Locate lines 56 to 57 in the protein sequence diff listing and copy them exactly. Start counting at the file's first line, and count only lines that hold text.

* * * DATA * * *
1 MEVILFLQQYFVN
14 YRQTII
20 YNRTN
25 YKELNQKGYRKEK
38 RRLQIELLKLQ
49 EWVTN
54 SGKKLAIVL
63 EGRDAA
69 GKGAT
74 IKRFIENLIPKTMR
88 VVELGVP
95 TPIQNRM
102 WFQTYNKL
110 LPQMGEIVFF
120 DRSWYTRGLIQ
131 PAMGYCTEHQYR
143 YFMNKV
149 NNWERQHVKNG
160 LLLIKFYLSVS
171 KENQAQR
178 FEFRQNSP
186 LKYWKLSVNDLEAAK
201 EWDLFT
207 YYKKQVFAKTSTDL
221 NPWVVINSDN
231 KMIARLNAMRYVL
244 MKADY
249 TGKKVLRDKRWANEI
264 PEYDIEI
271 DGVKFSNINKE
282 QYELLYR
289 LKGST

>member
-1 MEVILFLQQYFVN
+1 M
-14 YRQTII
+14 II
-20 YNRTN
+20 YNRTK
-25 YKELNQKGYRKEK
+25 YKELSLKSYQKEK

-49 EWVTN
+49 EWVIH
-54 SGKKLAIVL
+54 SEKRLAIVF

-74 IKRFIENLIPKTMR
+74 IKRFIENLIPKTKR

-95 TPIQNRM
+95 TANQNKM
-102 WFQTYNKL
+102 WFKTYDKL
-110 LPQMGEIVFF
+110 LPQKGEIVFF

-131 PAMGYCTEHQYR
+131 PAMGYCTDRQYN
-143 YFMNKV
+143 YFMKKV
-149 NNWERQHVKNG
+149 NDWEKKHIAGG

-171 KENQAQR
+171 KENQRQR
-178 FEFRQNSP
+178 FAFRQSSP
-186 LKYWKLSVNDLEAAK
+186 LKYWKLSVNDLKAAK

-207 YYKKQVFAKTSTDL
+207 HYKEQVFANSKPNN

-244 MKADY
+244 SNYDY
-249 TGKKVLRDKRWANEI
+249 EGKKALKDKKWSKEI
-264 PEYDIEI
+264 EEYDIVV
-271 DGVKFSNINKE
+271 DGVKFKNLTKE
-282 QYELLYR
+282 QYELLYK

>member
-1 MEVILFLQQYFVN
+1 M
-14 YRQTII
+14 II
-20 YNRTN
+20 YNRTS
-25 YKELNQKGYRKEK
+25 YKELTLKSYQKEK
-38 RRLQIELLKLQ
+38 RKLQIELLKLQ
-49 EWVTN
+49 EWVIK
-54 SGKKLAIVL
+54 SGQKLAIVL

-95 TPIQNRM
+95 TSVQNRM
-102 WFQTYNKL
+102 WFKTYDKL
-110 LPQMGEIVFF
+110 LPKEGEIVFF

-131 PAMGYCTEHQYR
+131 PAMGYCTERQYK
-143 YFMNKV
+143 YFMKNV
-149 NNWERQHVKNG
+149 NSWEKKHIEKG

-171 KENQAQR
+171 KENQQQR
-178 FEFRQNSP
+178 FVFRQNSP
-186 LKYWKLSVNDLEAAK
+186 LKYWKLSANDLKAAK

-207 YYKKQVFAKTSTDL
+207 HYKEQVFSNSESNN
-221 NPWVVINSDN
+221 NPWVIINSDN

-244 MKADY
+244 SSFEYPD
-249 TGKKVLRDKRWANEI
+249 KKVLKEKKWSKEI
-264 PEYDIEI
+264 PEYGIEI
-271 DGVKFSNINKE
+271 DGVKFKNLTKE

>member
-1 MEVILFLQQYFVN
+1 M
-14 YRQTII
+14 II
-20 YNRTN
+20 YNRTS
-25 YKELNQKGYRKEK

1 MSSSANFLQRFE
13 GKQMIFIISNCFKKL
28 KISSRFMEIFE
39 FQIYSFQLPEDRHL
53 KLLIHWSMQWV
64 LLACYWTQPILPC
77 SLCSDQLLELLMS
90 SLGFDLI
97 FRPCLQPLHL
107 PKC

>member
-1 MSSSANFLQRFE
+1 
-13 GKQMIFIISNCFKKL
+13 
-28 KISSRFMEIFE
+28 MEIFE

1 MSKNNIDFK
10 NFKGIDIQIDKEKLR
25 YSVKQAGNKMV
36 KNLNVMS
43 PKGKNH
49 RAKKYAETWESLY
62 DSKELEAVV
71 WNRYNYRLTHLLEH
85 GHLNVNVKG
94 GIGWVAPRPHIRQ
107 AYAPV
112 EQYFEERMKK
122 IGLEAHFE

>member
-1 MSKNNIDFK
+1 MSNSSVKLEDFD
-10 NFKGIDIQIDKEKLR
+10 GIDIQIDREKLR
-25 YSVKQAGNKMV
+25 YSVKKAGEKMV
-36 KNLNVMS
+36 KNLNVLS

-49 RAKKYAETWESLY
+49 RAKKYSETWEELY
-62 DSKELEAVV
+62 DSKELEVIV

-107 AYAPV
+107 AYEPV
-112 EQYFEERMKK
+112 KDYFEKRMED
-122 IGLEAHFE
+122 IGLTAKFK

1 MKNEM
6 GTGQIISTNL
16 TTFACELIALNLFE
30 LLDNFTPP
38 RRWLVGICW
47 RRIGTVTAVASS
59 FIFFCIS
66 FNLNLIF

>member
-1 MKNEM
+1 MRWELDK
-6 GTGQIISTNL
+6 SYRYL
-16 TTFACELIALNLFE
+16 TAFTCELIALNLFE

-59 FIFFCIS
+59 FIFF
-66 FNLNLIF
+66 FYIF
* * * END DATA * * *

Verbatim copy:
-143 YFMNKV
+143 YFMKKV